Friday, December 19, 2014 Purple Finch still here and lots of other birds

December 19, 2014 Purple Finch still here and lots of other birds!
Seward, Alaska

Sunrise 10:00 am, sunset 3:50 pm, for a total day length of 5 hours and 50 minutes. Tomorrow will be 17 seconds shorter as we approach the Winter Solstice on December 21.

The only snow remaining from a meager snowfall ages ago is the compressed snowballs left along the roadsides by the plow. Green grass pokes up optimistically, ready to resume growing.

Temps in the 30s and partly cloudy. The forecast covers all scenarios from partly sunny with rain and snow showers for the next week. As always, we shall see!

This morning at about 8:30 while walking the dogs, I heard a lonely, odd call and looked up to see what appeared to be a goose! flying low overhead, heading due south. It called once more then disappeared in the dark. It appeared very light or even white but it was hard to say as I had only the light from the streetlights that early.

At 10:30, after the sun had finally risen but hiding in a gray cloud bathrobe, I drove along the shoreline, looking for it. Robin C checked Lowell Point and found 2 GREAT BLUE HERONS and a flock of WHITE-WINGED CROSSBILLS, but no goose.  It may remain a morning mystery, but one never knows with birds. I hope it shows up again.

The Lagoon, once again, was a bonanza of birds with BALD EAGLES of all ages flew overhead and cried shrilly from adjacent spruce trees as others flew past. COMMON GOLDENEYE drakes beeped and courted admiring hens, stretching their handsome necks. The perky HOODED MERGANSER paraded about surrounded by his goldeneye admirers. MALLARDS milled around, trying to reach salmon carcasses. Even at high tide, the salmon carcasses reeked. They must be everywhere, and way past their prime.

As male KINGFISHER rattled his way along the shore as three RIVER OTTERS popped up after diving to the bottom for salmon.? They were definitely finding something edible. NW CROWS scavenged along the shore and investigated salmon skeletons frozen to the boardwalk. PIGEONS (yes, they count) flew quickly overhead, first to the north, then to the south, no doubt covering accessible bird feeders. A small flock of WHITE-WINGED CROSSBILLS flew over the nearby horse corral. JUNCOS flitted in the bushes.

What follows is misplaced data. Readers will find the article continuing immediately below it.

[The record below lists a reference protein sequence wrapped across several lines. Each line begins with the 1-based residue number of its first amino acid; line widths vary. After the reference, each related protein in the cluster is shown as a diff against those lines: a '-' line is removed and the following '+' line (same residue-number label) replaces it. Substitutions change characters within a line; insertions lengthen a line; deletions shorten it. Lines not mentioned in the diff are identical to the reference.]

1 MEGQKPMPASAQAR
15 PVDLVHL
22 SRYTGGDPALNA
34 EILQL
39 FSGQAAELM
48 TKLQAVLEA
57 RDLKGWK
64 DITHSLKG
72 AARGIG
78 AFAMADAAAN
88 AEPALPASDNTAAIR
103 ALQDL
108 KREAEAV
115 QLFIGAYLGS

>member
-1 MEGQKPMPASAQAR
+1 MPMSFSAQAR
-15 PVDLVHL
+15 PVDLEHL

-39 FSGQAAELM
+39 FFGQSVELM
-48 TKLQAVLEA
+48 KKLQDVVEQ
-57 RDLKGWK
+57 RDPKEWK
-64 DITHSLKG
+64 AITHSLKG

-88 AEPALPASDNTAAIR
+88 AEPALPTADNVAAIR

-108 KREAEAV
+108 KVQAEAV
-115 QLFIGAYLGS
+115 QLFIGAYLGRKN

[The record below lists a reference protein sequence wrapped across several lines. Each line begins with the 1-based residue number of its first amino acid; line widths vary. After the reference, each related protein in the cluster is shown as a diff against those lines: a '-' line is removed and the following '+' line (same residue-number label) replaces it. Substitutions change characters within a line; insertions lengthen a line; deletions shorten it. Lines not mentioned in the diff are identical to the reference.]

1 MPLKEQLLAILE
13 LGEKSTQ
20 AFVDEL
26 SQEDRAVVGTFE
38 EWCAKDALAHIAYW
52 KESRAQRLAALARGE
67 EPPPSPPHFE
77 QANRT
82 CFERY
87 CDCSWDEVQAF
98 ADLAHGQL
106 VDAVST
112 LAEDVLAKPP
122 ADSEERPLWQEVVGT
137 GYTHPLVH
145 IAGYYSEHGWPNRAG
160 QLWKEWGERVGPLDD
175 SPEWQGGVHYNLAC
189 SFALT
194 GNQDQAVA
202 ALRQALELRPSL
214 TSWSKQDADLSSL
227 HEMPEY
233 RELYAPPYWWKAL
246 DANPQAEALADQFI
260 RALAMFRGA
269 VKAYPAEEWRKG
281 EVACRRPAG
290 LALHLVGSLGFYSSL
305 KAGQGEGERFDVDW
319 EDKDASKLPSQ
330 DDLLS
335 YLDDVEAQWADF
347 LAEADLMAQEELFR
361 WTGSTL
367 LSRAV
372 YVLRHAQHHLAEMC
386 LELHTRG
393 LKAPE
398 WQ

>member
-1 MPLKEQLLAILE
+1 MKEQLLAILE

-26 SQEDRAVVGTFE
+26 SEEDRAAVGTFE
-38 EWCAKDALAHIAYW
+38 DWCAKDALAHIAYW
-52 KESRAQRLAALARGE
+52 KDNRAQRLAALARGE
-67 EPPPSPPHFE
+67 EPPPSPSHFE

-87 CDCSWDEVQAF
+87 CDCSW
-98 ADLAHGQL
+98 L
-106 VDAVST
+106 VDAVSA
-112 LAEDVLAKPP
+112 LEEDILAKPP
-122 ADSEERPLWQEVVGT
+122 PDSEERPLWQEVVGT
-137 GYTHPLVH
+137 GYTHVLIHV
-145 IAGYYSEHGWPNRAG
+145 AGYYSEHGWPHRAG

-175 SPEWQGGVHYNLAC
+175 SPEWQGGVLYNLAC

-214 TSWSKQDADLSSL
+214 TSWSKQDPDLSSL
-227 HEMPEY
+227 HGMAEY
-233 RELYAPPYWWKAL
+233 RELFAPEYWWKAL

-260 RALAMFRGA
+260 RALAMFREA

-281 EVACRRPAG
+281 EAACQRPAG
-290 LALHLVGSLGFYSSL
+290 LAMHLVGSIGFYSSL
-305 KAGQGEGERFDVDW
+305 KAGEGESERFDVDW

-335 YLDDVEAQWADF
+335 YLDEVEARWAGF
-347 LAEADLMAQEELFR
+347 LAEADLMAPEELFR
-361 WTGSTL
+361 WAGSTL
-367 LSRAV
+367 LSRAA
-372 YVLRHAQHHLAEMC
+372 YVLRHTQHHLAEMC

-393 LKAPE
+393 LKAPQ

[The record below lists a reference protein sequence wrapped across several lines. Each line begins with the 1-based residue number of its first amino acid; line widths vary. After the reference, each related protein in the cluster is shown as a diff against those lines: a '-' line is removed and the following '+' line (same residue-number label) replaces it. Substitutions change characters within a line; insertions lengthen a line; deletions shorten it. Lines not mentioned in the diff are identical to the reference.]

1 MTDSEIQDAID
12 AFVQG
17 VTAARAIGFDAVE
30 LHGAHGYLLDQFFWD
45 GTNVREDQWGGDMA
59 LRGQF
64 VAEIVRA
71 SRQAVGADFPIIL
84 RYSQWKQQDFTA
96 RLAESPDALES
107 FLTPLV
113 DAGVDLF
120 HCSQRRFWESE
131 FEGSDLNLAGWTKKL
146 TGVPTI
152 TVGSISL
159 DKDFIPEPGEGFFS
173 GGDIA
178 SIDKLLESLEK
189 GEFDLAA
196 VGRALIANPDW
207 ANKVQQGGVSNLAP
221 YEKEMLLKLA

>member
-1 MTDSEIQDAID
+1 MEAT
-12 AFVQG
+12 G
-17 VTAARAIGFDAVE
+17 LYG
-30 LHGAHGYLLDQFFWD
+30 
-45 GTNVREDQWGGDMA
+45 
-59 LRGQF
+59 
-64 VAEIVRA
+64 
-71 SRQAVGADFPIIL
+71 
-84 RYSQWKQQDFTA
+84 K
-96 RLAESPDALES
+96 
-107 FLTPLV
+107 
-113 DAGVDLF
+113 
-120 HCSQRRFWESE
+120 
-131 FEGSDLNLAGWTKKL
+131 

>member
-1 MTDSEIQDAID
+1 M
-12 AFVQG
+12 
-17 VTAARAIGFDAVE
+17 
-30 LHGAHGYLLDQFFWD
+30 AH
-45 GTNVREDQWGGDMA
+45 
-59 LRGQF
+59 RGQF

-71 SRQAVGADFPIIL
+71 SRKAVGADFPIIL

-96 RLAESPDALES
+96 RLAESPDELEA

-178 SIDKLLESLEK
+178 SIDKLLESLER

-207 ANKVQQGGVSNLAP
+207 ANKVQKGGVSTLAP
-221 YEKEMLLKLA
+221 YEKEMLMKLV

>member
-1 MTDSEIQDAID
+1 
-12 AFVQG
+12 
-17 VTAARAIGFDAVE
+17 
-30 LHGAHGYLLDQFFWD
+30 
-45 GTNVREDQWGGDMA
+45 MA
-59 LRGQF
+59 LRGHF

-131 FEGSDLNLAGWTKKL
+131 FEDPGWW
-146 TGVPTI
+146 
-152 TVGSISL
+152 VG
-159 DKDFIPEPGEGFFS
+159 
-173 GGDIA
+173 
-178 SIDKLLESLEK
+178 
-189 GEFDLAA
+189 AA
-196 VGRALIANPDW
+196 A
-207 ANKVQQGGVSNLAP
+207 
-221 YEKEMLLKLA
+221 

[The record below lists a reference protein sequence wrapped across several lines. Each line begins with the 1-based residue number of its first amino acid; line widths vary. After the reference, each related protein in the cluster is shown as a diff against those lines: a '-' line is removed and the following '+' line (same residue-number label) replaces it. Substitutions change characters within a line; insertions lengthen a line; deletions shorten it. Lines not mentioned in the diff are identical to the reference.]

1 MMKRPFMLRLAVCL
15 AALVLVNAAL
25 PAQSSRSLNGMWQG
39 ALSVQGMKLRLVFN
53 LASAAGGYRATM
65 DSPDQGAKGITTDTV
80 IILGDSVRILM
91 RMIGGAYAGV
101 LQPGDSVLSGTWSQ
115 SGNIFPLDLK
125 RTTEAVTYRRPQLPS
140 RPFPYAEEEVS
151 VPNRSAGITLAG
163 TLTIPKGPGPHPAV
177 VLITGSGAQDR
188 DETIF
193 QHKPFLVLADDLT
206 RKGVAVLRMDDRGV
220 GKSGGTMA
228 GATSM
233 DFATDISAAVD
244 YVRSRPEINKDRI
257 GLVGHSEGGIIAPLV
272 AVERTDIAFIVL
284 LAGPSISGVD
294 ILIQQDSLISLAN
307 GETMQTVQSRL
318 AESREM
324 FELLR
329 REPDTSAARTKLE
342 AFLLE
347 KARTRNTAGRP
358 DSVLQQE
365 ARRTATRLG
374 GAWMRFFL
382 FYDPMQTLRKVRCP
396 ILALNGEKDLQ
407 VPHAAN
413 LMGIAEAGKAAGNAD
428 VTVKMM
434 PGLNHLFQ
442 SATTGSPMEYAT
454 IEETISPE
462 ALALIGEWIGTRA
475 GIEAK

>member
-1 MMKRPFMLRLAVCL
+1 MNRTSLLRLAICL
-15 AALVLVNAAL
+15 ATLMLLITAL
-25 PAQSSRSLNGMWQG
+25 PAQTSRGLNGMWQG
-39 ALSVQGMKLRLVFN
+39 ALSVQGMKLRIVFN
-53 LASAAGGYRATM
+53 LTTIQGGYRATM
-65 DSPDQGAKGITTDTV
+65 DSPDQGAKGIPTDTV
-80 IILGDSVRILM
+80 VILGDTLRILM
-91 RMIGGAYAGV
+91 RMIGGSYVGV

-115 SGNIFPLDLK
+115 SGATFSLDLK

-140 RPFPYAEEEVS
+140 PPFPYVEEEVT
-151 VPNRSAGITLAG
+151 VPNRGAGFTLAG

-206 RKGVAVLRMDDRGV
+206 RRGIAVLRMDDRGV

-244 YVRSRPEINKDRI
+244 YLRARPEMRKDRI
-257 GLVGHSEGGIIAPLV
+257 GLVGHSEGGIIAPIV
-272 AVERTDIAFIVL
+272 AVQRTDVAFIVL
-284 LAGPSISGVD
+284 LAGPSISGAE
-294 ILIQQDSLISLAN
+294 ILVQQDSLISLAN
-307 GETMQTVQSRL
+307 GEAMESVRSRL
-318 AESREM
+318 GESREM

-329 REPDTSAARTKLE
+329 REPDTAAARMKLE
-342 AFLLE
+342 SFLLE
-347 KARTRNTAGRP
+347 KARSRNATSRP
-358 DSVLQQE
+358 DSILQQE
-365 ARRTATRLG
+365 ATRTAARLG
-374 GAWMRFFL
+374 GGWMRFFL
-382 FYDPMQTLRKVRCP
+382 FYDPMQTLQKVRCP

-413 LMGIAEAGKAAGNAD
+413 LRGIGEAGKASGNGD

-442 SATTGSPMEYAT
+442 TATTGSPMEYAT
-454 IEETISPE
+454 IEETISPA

Over at Ava’s, we scarcely arrived when I found the PURPLE FINCH chasing some PINE GROSBEAKS around the cottonwood and willow trees. It settled down to pick at willow buds. An AMERICAN TREE SPARROW, much smaller, landed nearby. PINE GROSBEAKS mobbed Ava’s yard, picking sunflower seeds off the green grass. About 4 GOLDEN-CROWNED SPARROWS hopped in with a WHITE-CROWNED SPARROW and a small flock of DARK-EYED JUNCOS.

The usual DOWNY and HAIRY WOODPECKERS zoomed in to the suet feeders. BLACK-CAPPED CHICKADEES daintily took one sunflower seed at a time and flew off to eat it. A RED-BREASTED NUTHATCH seemed to own the place. Even a few PINE SISKINS stopped by.

Over at the Greenbelt, once again looking for the mystery goose, I found sea lions and sea otters to add to the mammal list. NW CROWS flipped ice off a puddle and ate the small chunks. RAVENS gobbled gravel for their gizzards. COMMON MERGANSERS, BARROW’S GOLDENEYES, HARLEQUINS, MARBLED MURRELETS, and PELAGIC CORMORANTS swam just offshore.   

I checked for the Red-breasted Sapsucker on Fifth and Madison without success. I doubt there’s any sap running anymore, but it would be so great to have him for the Christmas Bird Count.

Please let me know if you would like to help out as a field counter next Saturday, December 27 from 9 to 5. There’s a lot of birds and territory to cover. Who knows? YOU may find that goose!

Happy Birding!
Carol Griswold
Seward Sporadic Bird Report Reporter

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